Car features needed to assist aging motorists

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Daily Herald
SALT LAKE CITY– A new study from AAA finds that technology can’t resolve all the challenges faced by older drivers, but it can help. AAA is teaming up with the University of Florida’s National Older Driver Research and Training Center (NORDRTC) to identify vehicle features that can assist drivers with visual, physical and mental changes often associated with aging.

As a person ages, physiological changes can affect driving ability. Muscles strength, reaction times, range of motion and visual acuity tend to diminish as part of the natural aging process. Also, the increased prevalence of health issues such as arthritis, hip and knee joint pain or osteoporosis can reduce the ability to safely perform the complex task of driving.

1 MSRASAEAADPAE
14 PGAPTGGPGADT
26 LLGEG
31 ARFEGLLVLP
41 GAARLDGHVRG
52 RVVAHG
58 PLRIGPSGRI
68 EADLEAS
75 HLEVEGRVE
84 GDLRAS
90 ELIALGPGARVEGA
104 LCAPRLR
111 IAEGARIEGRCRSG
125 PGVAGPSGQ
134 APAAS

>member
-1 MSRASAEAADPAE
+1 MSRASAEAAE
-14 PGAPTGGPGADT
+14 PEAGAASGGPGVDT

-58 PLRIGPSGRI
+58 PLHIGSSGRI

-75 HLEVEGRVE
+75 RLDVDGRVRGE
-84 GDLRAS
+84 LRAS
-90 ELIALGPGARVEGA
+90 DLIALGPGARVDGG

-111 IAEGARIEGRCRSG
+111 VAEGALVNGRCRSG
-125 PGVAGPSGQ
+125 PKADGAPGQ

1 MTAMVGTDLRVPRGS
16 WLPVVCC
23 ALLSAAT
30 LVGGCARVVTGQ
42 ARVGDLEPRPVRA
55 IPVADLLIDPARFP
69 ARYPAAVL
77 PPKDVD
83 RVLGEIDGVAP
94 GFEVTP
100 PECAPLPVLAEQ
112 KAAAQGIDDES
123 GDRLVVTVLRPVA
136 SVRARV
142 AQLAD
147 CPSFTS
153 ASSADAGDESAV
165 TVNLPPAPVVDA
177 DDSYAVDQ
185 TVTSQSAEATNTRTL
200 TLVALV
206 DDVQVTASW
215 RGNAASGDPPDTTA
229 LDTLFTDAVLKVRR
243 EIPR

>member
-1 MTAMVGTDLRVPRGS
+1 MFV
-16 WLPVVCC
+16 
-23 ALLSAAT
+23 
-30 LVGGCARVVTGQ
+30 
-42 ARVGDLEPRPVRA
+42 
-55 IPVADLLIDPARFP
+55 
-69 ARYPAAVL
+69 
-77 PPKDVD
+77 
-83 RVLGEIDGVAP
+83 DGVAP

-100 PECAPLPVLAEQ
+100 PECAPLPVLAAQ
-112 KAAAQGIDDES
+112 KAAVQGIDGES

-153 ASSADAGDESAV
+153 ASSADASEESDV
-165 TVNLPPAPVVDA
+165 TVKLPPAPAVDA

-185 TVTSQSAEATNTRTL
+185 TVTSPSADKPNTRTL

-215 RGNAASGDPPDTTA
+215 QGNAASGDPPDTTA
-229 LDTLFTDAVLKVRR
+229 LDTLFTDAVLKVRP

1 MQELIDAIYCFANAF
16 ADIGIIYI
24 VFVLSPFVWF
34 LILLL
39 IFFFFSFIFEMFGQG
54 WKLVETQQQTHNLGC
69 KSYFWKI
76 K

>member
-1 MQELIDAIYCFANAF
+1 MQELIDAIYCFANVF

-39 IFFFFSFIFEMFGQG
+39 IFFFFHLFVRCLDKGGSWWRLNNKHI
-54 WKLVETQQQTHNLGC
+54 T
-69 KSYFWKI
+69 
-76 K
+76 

People 65 and older are the fastest growing population segment. By 2020 there will be more that 40 million licensed drivers age 65 and older.

Because everyone ages differently, AAA recommends mature drivers look for vehicles with features that address their specific needs and health issues, which may include active head restraints, adjustable pedals, power-operated seat, large knobs and buttons, large wide-angle mirrors, moderate step-in height, four doors, keyless entry, keyless ignition, tilt-telescoping steering wheel, brake assist, low trunk height, anti-lock brakes and stability control.

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